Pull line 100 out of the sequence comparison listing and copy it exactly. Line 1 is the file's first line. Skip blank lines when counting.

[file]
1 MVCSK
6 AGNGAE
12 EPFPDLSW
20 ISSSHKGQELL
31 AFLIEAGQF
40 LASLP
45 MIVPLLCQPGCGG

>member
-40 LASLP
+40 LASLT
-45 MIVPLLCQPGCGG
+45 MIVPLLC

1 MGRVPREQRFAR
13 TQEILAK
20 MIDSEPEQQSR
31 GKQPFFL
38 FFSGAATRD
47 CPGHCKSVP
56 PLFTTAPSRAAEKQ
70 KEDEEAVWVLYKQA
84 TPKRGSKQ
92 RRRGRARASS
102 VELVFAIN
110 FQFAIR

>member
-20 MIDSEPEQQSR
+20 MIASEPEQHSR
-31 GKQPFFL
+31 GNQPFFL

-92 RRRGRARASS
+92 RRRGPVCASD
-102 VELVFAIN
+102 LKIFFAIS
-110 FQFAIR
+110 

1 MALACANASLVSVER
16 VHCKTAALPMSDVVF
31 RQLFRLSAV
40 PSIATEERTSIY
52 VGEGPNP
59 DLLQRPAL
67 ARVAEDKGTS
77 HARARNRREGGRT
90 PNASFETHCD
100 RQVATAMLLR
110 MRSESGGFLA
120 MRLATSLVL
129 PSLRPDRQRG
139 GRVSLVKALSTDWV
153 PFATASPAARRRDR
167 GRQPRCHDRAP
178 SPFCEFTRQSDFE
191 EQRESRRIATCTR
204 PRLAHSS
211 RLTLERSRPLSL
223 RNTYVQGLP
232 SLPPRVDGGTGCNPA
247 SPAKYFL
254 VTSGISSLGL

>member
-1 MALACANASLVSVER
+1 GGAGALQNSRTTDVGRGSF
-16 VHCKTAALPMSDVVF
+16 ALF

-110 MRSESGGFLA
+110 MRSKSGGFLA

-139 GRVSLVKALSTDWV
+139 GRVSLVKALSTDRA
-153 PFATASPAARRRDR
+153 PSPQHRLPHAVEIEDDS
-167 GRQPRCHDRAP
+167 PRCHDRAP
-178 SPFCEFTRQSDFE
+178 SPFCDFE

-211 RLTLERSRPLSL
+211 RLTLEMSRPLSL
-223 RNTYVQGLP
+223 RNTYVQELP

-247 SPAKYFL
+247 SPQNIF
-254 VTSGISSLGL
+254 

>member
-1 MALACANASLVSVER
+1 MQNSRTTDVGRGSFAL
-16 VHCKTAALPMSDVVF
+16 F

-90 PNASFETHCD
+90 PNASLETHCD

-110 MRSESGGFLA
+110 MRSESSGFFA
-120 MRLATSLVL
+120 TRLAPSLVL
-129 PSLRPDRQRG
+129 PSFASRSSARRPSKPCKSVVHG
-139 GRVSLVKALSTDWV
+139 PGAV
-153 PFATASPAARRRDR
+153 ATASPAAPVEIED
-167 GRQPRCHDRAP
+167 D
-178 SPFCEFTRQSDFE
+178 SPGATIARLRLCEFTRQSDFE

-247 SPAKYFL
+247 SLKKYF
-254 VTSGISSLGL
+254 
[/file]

-167 GRQPRCHDRAP